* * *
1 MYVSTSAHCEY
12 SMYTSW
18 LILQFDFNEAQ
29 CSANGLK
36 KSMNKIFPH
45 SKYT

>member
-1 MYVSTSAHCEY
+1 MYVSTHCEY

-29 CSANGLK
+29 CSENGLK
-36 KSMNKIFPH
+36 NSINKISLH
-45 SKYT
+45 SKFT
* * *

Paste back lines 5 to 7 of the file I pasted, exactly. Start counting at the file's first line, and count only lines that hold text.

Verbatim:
36 KSMNKIFPH
45 SKYT

>member